Although our quasi-experimental studyhad limitations such as non-randomized se-lection of participating instructors, courses,lack of control for course difficulty and par-ticipants, it had several strengths. A criticalaspect of our study is that we assessed writingbefore and after the intervention. Showingthat students wrote better after than beforethe intervention, establishes validity for ourfindings. Second, we conducted our studyin a real-world setting using a motivatedsample of leamers. Our students completedthe activities for their course grade and hence,had an incentive to do them well. They werealso from the same department and institu-tion, varying only in whether or not theyparticipated in courses with the intervention.Thus, we addressed a number of shortcom-ings identified by Johnstone et al. (2002) instudies on writing improvement’. Finally, byexamining the role of practice we contributeto an under-investigated aspect of researchon writing skill development (Kellogg &Raulerson, 2007). To conclude, our studyclarifies the features of writing activities thatwould improve writing: engage students ininquiry, require repeated practice, and involvethe answering of questions.
ReferencesDudycha, A. L., & Carpenter, J. B. (1973).
Effects of item format on item discrimination anddifficulty [Electronic version]. Journal of AppliedPsychology, 58,116-121.
Ericsson, K. A., Krampe, R. T, & Tesch-Romer,C.( 1993).Theroleof deliberate practice inthe acquisition of expert performance [Electronicversion]. Psychological Review, 100, 363-406.
Graham, S., & Perin, D. (2007). Writingnext: Effective strategies to improve writing ofadolescents in middle and high schools – A reportto Carnegie Corporation of New Kor̂ . Washington,DC: Alliance for Excellent Education.
Hillocks,G., Jr. (1982). Inquiry and the com-posing process: Theory and research [Electronicversion]. Coilege English, 44,659-673.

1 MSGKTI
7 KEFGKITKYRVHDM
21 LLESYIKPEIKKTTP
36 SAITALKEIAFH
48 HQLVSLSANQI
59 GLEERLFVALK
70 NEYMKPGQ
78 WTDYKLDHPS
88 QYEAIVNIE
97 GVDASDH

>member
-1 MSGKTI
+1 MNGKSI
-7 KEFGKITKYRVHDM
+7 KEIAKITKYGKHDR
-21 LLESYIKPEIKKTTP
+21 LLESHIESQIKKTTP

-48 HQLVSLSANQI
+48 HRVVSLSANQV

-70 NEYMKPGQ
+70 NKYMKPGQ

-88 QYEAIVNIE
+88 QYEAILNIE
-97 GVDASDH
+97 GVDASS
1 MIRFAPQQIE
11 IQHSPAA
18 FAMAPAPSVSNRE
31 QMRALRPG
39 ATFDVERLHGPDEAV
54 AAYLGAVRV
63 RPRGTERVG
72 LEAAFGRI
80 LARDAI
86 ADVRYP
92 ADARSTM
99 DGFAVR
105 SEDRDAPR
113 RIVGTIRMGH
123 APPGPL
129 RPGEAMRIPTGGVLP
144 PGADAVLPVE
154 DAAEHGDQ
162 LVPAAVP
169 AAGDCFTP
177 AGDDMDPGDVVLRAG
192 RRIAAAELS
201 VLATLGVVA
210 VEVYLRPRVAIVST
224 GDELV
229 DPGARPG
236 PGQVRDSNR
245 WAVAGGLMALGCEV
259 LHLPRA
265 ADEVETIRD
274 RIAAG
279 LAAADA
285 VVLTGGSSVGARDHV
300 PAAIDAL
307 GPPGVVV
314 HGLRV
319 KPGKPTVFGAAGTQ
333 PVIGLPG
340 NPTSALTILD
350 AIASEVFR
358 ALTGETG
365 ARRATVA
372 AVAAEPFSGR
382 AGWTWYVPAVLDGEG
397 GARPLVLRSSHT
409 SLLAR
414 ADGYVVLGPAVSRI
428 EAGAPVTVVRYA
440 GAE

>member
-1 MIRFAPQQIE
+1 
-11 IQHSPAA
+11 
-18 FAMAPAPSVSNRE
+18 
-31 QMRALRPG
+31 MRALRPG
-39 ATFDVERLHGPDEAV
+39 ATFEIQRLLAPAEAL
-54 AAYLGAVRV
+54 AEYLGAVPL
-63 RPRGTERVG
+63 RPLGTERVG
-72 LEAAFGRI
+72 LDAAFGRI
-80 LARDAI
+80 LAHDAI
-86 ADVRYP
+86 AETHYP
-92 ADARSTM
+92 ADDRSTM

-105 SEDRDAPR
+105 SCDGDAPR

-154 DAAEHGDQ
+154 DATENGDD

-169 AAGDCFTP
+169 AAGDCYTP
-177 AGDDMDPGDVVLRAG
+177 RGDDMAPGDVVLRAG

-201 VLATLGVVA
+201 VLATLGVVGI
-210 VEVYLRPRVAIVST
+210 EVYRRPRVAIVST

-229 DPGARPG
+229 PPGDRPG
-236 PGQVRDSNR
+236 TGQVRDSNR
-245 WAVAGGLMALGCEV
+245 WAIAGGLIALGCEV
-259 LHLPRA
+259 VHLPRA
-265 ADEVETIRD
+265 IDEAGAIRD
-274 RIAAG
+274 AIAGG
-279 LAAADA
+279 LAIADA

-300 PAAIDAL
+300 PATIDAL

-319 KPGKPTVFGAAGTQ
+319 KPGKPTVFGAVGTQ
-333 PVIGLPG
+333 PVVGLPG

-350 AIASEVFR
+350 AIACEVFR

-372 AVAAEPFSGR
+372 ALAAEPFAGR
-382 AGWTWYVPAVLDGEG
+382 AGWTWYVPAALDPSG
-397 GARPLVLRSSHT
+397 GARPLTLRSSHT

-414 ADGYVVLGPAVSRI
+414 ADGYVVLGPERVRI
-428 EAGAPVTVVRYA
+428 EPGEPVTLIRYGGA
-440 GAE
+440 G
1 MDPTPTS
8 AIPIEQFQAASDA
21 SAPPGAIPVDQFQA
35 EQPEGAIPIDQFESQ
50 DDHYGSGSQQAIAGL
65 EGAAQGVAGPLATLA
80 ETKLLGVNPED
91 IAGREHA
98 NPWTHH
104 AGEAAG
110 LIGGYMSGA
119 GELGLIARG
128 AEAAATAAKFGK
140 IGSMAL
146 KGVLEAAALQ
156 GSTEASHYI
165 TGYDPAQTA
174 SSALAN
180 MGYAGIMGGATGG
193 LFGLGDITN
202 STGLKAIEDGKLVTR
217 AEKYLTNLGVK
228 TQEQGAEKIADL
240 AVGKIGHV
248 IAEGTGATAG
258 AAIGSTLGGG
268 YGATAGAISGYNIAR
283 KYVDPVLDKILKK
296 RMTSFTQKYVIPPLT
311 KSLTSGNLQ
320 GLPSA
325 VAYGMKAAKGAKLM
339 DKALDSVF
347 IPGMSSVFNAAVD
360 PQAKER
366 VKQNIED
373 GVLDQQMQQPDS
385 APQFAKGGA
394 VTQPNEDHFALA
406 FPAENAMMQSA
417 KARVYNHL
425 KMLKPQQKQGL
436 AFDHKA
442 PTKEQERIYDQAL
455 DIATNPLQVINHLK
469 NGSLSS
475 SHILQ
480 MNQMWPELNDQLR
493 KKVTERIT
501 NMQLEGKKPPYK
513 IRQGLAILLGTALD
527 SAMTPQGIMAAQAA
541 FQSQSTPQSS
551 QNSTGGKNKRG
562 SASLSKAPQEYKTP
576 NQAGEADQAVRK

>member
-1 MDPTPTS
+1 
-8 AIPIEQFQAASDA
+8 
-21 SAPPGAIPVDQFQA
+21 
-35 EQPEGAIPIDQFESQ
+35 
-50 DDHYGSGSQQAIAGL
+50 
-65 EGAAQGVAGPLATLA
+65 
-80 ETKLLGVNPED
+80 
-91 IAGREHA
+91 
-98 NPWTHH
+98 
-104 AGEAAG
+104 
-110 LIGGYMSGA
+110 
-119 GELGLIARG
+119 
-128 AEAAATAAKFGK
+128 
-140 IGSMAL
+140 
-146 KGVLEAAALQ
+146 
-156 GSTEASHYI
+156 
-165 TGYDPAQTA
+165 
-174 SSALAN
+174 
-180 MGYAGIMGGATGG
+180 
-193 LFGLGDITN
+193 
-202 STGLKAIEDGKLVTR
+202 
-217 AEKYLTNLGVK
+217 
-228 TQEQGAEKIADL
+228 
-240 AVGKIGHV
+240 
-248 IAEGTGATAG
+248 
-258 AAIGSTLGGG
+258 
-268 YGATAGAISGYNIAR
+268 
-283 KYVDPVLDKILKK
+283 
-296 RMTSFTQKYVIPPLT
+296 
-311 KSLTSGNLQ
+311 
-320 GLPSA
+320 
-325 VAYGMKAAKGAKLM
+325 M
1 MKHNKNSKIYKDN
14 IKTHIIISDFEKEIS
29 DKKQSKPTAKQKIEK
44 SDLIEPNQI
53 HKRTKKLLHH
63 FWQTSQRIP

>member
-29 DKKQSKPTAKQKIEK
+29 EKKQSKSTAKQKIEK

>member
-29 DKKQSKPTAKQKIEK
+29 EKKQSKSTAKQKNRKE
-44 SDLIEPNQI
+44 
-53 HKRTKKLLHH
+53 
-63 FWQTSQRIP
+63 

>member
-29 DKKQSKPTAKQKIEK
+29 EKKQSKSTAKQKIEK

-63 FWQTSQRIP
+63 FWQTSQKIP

Hillocks, G.,h. (1986). Research on writtencomposition : New directions for teach / «g. Ill i nois :National Conference on Research in English.
Johnstone,K.M.,Ashbaugh,H.,&Warfield,T. D. (2002). Effects of repeated practice andcontextual-writing experiences on college stu-dents’ writing skills [Electronic version]. Journalof Educational Psychology, 94, 305-315.
Kellogg,R.T.,&Raulerson,B.A.,III.(2007).Improving the writing skills of college students[Electronic version]. Psychonomic Bulletin &Review, 14, 237-242.
Lawson, T. J., Bodle, J. H., Houlette, M.A., & Haubner, R. R. (2006). Guiding questionsenhance student leaming from educational videos[Electronic version]. Teaching of Psychology,55,31-33.
The National Commission on Writing: InAmerica’s Schools and Colleges. (2003, April).The neglected “R”: The need for a writing revo-lution. Retrieved October 13, 2008, from http://www.writingcommission.org/prod_downloads/writingcom/neglectedr.pdf
Violato, C , & Marini, A. E. (1989). Effectsof stem orientation and completeness of multiple-choice items on item difficulty and discrimination[Electronic version]. Educational and Psychologi-cal Measurement, 49,287-295.
Footnotes’AH students’ summaries were photocopied
before they were graded by the course TeachingAssistant. We used these copies for our analyses.
-Directions for the written summaries were:Your assignment is to summarize the article. Yoursummary should be 400 to 500 words long. Yoursummary should include enough detail so that thereader understands the theoretical background,major research questions or hypotheses, methods,results, and implications. This summary is muchlike an abstract, but is slightly longer.
‘During practice and actual rounds of grad-ing, the first author and raters were blind to theconditions of each summary (pre/post, experi-mental/control) and the summaries were assessedrandomly.The only identifying information on thesummaries was the student numbers.
“•Descriptive writing demands narrating onlyconcrete and relevant details of the empirical

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findings on a hypothesis. Definition entails iden-tifying essential features of a variable, providingexamples of it, and comparing and contrasting itwith a variable that it is typically confused with it(e.g., compare extraversion with agreeableness).Argumentative writing requires an explanation forwhy there is evidence for and against a hypothesis.Analytical writing entails the use of evidence tomake informed generalizations and derive em-pirically testable hypotheses (cf. Hillocks, 1982).
‘Participants in all the experimental groupscompleted all the writing assignments as part oftheir course grade and received feedback after each.
Participants in the control group only receivedfeedback after the pre-intervention summary anddid not complete any of the intervening writingactivities that the experimental groups did.
‘The pre and post-intervention measures werethe 2-level within-subjects factor. The between-subjects factors were the three experimental groupsand the one control group.
^They involve samples from different institu-tions that vary in the type of writing interventionsthey have, the student population, and the amountand style of feedback.